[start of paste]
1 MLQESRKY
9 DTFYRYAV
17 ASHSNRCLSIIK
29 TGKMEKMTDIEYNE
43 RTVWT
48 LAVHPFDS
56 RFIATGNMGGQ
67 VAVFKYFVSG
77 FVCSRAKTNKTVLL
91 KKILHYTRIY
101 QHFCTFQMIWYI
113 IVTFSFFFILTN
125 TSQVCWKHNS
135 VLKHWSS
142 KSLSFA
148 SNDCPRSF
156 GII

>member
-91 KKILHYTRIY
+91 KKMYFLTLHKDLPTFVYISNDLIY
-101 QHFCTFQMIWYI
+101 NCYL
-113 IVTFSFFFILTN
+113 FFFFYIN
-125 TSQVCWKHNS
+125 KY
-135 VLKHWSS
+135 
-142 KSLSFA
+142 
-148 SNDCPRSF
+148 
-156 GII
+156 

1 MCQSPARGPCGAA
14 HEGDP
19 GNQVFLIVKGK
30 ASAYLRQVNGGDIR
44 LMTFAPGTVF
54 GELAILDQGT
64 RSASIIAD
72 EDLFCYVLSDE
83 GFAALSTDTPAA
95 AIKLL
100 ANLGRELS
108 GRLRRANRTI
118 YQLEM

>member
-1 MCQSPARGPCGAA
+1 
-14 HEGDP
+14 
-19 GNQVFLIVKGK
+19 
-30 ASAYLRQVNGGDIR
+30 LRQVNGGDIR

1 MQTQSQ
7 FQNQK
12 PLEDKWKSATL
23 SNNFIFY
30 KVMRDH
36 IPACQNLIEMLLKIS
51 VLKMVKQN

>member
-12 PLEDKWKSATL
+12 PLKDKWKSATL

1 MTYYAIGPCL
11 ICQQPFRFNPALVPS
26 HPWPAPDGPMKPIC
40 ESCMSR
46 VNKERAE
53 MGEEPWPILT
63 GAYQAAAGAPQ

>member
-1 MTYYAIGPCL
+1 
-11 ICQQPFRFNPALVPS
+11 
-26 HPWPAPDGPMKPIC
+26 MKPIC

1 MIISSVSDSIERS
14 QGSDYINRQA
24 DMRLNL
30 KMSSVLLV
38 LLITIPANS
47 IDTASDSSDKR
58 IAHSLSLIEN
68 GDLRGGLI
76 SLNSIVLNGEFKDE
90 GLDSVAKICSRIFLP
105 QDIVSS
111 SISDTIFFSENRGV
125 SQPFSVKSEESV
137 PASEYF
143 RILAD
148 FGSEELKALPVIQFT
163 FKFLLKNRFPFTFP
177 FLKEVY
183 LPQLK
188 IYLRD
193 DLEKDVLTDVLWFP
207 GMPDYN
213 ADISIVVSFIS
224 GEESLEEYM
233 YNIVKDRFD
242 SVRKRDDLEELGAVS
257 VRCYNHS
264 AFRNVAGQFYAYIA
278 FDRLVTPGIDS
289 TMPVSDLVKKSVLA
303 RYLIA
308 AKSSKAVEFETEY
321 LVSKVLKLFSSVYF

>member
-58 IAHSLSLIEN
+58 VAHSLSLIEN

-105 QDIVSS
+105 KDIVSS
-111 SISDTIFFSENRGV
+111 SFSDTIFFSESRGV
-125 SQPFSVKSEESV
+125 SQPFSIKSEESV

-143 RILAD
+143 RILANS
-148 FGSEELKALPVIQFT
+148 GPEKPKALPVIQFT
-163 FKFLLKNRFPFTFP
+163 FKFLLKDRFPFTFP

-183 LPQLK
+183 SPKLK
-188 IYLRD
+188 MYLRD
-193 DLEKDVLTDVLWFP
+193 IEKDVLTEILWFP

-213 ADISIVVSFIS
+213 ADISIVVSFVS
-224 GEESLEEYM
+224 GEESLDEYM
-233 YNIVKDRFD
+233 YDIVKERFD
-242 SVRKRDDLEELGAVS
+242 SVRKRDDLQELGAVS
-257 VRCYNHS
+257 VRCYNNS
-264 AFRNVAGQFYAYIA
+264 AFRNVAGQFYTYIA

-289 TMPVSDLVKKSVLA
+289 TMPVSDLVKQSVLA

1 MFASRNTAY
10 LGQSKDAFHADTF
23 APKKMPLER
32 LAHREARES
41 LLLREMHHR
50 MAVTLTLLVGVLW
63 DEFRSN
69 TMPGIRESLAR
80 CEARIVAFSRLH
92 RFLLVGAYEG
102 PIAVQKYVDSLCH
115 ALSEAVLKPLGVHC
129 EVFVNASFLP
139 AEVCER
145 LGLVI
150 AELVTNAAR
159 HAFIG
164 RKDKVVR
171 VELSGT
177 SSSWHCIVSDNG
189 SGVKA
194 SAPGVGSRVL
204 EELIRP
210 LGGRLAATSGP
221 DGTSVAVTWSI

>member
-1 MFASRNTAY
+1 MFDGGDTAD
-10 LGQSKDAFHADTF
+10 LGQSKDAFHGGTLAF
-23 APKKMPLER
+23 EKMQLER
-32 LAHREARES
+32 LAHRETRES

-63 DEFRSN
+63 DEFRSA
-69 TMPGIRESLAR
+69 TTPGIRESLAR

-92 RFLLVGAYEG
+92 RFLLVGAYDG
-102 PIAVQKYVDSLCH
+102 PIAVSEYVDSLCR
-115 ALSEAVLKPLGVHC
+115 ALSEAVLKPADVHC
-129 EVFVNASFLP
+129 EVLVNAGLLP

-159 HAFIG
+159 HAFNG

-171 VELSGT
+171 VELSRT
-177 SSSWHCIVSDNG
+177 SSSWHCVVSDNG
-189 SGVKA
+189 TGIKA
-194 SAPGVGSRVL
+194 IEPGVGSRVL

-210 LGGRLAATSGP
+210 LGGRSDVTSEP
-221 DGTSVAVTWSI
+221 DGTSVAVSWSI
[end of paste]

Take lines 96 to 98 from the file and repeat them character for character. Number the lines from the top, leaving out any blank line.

148 FGSEELKALPVIQFT
163 FKFLLKNRFPFTFP
177 FLKEVY